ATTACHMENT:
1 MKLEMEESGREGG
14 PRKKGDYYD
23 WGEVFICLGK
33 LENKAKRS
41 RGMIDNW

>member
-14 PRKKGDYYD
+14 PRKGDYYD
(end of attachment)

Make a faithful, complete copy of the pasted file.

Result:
1 MKLEMEESGREGG
14 PRKKGDYYD
23 WGEVFICLGK
33 LENKAKRS
41 RGMIDNW

>member
-14 PRKKGDYYD
+14 PRKGDYYD